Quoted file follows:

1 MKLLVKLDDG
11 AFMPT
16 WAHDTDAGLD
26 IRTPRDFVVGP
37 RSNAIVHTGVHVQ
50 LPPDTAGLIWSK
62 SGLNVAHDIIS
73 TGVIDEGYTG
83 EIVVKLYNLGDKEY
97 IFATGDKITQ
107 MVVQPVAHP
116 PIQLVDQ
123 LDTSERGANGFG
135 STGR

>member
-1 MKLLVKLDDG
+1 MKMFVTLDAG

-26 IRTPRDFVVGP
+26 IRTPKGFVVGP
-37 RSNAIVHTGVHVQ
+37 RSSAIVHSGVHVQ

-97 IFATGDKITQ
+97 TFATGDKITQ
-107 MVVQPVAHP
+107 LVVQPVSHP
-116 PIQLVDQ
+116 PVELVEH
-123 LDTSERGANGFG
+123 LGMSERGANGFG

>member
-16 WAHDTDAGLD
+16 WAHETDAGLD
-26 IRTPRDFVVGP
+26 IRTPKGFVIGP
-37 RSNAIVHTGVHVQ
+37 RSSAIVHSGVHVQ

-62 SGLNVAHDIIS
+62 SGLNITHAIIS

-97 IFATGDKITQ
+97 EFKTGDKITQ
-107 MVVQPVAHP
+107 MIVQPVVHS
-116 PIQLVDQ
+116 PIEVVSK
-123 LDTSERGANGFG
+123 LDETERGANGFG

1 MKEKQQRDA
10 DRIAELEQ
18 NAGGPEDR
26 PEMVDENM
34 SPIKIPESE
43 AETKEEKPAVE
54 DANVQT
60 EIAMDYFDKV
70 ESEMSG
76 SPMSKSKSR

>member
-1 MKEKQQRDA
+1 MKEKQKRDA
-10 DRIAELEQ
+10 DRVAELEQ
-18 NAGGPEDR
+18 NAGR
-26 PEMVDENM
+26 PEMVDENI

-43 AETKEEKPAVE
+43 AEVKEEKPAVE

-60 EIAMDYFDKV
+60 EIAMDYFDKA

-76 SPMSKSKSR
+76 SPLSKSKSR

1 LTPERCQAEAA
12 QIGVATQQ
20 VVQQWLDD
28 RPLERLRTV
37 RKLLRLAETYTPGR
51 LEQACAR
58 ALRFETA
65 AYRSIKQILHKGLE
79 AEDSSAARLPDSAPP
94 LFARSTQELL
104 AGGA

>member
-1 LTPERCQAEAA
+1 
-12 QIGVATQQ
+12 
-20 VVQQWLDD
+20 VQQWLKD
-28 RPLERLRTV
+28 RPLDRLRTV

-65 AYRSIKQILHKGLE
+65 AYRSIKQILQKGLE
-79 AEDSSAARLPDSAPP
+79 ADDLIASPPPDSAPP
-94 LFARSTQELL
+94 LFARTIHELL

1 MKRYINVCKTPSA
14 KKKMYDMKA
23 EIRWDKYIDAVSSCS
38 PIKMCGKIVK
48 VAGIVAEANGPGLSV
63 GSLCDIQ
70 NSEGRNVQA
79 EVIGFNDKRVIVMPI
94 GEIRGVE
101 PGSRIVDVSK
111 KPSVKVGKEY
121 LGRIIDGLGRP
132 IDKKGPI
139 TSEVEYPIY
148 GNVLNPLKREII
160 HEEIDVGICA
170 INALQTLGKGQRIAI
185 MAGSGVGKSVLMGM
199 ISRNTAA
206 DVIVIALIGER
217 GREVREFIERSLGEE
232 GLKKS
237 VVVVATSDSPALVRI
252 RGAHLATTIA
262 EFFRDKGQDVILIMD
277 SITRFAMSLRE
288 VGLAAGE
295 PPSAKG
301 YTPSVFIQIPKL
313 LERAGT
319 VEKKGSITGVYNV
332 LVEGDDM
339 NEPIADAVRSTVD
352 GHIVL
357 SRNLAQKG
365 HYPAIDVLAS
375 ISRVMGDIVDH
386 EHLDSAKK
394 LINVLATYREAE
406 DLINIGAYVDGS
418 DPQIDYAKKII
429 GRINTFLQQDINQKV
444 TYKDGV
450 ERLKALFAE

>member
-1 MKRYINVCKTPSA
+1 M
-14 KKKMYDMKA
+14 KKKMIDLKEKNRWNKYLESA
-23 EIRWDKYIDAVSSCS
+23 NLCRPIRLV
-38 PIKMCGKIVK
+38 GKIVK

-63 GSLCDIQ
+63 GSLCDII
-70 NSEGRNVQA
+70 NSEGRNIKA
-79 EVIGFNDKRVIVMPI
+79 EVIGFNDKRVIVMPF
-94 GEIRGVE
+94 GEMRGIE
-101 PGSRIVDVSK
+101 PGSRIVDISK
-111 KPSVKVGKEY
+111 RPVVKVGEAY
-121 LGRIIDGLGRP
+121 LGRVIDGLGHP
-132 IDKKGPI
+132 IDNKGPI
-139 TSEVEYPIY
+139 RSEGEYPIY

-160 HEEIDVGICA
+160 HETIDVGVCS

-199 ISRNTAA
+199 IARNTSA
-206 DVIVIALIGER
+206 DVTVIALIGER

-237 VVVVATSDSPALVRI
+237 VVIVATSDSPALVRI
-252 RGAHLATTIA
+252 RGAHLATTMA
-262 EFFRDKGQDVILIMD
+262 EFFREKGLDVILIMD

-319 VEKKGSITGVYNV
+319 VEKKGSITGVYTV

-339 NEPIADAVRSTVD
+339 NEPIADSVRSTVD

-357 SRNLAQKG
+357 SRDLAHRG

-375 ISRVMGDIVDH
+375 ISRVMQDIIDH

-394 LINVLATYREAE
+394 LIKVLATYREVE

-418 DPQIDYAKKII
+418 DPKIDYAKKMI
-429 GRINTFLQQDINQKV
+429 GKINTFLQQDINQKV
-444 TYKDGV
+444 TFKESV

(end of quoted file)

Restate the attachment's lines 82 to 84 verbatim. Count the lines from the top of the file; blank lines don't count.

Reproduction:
104 AGGA

>member
-1 LTPERCQAEAA